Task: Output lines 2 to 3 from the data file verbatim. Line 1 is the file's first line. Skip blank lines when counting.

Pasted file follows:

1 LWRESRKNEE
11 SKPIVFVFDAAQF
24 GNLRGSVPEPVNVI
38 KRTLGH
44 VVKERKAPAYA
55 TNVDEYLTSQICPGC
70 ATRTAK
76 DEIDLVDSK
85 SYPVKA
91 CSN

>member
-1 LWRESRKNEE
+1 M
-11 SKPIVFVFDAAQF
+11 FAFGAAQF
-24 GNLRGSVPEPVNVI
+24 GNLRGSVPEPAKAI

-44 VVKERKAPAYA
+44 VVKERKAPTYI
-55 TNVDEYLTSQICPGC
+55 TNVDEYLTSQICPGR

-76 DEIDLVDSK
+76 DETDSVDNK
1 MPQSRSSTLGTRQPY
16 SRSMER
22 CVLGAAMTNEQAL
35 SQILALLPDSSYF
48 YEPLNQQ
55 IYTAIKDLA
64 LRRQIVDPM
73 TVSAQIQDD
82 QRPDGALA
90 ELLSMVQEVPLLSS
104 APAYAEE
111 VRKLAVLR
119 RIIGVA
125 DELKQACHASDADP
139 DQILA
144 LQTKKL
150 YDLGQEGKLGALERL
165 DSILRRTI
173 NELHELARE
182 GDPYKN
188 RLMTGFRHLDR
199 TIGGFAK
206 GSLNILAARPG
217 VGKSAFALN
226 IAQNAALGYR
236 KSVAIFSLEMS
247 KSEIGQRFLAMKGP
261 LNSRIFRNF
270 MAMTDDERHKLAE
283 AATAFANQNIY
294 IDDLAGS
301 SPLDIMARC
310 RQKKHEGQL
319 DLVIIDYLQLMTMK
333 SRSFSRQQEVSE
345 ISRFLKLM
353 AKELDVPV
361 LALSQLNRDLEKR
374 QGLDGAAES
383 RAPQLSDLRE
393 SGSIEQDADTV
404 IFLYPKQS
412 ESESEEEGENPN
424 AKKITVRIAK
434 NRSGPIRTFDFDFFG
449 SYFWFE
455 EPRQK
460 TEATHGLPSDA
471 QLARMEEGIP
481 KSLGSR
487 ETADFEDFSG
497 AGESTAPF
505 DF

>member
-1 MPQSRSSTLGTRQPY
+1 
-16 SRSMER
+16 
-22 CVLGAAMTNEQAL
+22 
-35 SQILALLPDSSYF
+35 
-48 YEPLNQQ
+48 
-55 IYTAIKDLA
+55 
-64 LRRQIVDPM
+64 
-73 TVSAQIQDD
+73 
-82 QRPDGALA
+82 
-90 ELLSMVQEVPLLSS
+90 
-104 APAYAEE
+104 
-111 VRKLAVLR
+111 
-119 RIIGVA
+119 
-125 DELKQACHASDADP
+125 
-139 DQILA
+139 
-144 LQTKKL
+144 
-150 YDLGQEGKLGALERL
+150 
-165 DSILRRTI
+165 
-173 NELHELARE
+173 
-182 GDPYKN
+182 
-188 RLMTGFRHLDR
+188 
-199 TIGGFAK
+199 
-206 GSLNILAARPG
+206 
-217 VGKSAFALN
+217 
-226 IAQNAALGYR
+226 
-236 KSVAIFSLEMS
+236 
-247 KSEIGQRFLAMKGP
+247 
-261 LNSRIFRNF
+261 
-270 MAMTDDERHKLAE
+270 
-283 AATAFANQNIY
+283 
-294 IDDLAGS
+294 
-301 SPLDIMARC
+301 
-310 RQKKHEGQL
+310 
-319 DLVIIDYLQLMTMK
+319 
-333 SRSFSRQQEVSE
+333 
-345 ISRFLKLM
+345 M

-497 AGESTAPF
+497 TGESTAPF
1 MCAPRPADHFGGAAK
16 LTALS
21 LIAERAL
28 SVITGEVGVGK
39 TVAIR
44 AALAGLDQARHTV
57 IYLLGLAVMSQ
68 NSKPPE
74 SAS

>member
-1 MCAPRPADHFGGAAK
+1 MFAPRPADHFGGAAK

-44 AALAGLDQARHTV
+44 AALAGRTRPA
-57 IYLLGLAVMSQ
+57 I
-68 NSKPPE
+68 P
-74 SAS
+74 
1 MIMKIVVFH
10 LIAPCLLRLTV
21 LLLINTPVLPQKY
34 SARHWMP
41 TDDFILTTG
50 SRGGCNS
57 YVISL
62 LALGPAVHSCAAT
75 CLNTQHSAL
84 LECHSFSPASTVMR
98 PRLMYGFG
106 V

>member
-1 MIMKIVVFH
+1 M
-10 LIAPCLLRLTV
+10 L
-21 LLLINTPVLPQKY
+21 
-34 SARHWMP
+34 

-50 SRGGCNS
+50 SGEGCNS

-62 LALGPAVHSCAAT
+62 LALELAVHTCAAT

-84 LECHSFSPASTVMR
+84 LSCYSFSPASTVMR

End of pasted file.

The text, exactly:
11 SKPIVFVFDAAQF
24 GNLRGSVPEPVNVI